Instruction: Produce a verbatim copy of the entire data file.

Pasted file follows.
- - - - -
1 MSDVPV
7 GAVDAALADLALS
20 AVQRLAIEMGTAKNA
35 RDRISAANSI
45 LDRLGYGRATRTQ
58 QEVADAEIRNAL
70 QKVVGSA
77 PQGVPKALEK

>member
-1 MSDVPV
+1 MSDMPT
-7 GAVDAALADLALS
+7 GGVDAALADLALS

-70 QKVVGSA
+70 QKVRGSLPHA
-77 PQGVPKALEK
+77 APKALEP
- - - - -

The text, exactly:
1 MSDVPV
7 GAVDAALADLALS
20 AVQRLAIEMGTAKNA
35 RDRISAANSI
45 LDRLGYGRATRTQ
58 QEVADAEIRNAL
70 QKVVGSA
77 PQGVPKALEK

>member
-1 MSDVPV
+1 MSDMPT
-7 GAVDAALADLALS
+7 GGVDAALADLALS

-70 QKVVGSA
+70 QKVRGSLPHA
-77 PQGVPKALEK
+77 APKALEP